Like Trump, Cruz is not the type of candidate who inspires the party faithful while at the same time drawing moderate and independent voters into the tent. This is how political parties grow and prosper. These two have proven to be quite the opposite — small-minded and ego-driven.
Even though both of these men have their supporters, the writer is wise enough to know that this means nothing.
That has not stopped them from attracting followings. So did Huey Long and Joseph McCarthy, before history and common sense caught up to them.
Common sense and Republican party politics are not exactly as close as conjoined twins. As one of the candidate dropout recently declared, the GOP has gone "batshit crazy." 

Time has just about run and next Tuesday's date with destiny will probably confirm the Republicans worst fears: whether they like it or not, they seem to be stuck with the orange man with the funny hair. And Trump can hardly be called the candidate of tolerance and respect, by any stretch of the imagination.

Instead, he is seen as "the all-American underdog, the anti-PC, shoot-from-the-hip politician." He says what he thinks and if nobody likes it, tahellwitchoo!
That's his schtick and he plays it well, even though most educated voters- according to stats- can see through it.

If Trump Wins the Nomination...

Nonetheless, Trump's popularity is undeniable. The problem is that it is mostly limited to white middle-class Americans.

In fact, of the four demographic groups, (White, Black, Asian and Hispanic) Trump does the worst with the Hispanic voter.
The breakdown looks something likes this:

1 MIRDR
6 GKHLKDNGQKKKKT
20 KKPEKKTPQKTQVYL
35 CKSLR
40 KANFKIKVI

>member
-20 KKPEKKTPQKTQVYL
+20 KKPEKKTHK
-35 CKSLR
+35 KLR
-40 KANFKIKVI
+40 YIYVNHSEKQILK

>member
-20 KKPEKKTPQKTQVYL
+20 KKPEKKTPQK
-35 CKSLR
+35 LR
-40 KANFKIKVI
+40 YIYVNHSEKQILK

To the surprise of no one, Trump polls much better among non-Hispanic, white Republicans than among non-white or Hispanic Republicans. Trump receives 41% support from non-Hispanic, white Republicans, 37% from black Republicans, 30% from Asian Republicans and only 25% from Hispanic Republicans.
Trump's racist- or quasi-racist- rhetoric might be music to the ears of the angry, white conservative, but it must be jarring to hear for a Hispanic American.  (His disrespect to the head of the Catholic Church surely didn't sit too well with the largely Catholic Latino community.)

The question is only whether the minority-majority can ever be motivated to actually register and vote. Republicans must be hoping that they have better things to do on Election Day. 
Expressing all of the fears of the GOP establishment in a single sentence, one Hispanic anti-Trump protester recently said:
“I think the majority will stay in the Democrats because they understand that all the Republicans are standing for right now is hate and this rhetoric.”
Through Texas, a Trump election calamity could very well usher in a new era of Texas politics. The final nail in the coffin for hopes of ever- in its present state- winning a presidential election.

When that happens, Texas will turn from being the laughing-stock of the nation, and into a state we can be proud of. The colorful quirky characters that Texas produces in droves can then find work outside of politics. Some place where they can't do so much harm.

The list of the worst Texans only underscores the perception that the states Republicans politicians are too fixated with Planned Parenthood, with Obamacare and with same-sex marriage to actually think about managing the state properly.
Coupled with this state-level incompetence, the Grand Old Party might also be facing a fitting end to its long hold on Texas.

What Molly Ivins would have made of Donald Trump we can only imagine. We certainly could use her brand of wit and satire to get us through this strange time. 
She is quoted as saying something that certainly applies to Donald Trump and the 2016 election altogether:
The thing about democracy, beloveds, is that it is not neat, orderly, or quiet. It requires a certain relish for confusion.
As confused as the political situation is, still months before the election, Molly would probably have also added that we haven't seen anything yet. 
You won't believe what August is going to look like.